* Ireland’s Q3 GDP falls 1.9 pct Q/Q vs -0.5 pct forecast
* Falls from euro zone’s second-best performer to worst apart from Greece
* Weaker global outlook seen damaging future growth prospects
By Padraic Halpin
DUBLIN, Dec 16 (Reuters) - Ireland’s economy contracted by 1.9 percent in the third quarter, far worse than expected, as global economic turmoil dented export growth, raising the stakes for its fiscal and debt targets under an EU-IMF bailout.
Ireland was the worst performing economy in the euro zone in the third quarter apart from Greece, which no longer publishes seasonally adjusted figures, marking a stunning reversal of fortune from the second quarter, when it was the second-best in class after Estonia, official data on Friday showed.
Ireland’s quarterly GDP data are notoriously volatile due to the inclusion of the earnings of Irish-based multinationals and analysts said the country should achieve full-year GDP growth this year, the first since 2007, but below the 1 percent forecast by the government.
“It (GDP) is probably below the 1 percent this year,” said Austin Hughes, chief economist at KBC Bank. “In terms of next year it just emphasises the difficulty we have.”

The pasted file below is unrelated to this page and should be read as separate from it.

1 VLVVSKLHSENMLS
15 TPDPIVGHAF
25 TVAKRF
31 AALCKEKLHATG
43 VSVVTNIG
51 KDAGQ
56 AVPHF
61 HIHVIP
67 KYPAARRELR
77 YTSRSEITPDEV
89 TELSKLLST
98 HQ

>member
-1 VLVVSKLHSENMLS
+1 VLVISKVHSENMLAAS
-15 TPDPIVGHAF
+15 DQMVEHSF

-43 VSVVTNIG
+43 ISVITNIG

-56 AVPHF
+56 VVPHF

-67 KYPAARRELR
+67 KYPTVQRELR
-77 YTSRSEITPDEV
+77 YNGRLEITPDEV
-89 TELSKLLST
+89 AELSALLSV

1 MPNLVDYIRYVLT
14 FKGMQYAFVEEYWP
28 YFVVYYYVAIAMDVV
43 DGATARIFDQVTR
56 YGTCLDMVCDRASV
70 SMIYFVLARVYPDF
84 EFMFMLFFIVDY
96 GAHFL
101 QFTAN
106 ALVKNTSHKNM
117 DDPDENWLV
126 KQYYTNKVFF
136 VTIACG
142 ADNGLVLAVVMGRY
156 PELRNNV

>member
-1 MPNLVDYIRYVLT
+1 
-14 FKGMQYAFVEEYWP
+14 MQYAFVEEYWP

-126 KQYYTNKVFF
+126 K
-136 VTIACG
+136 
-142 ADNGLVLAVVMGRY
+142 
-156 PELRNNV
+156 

The contraction in Gross Domestic Product (GDP) on a seasonally adjusted basis was far worse than forecasts of a 0.5 percent fall by seven economists polled by Reuters.
Held up as a role model for other indebted euro zone nations, deteriorating prospects for Irish growth threaten to undermine its efforts to become the first country to emerge from an EU-IMF bailout in 2013.
Ireland’s international lenders have warned that growth could deteriorate in the months ahead if Ireland’s main trading partners slide into recession.
Gross National Product (GNP), seen by some economists as a more accurate indicator of the state of the economy because it strips out the earnings of Irish-based multinationals, was down 2.2 percent in July-September, disappointing expectations for a flat performance.
The data shows exports are struggling to compensate for a domestic economy still stuck in the doldrums due to an unprecedented housing crash and prolonged austerity measures, including 3.8 billion euros ($5 billion) of fiscal adjustment in its budget earlier this month.
Ireland’s current account surplus came in at 850 million euros compared to a surplus of 1.18 billion euros in the same period last year.
Second quarter GDP growth was revised to 1.4 percent from 1.6 percent previously.
Ireland this month cut its GDP growth forecast for 2012 to 1.3 percent from 1.6 percent, the second downgrade in a month, in line with 11 economists polled by Reuters at the start of the month.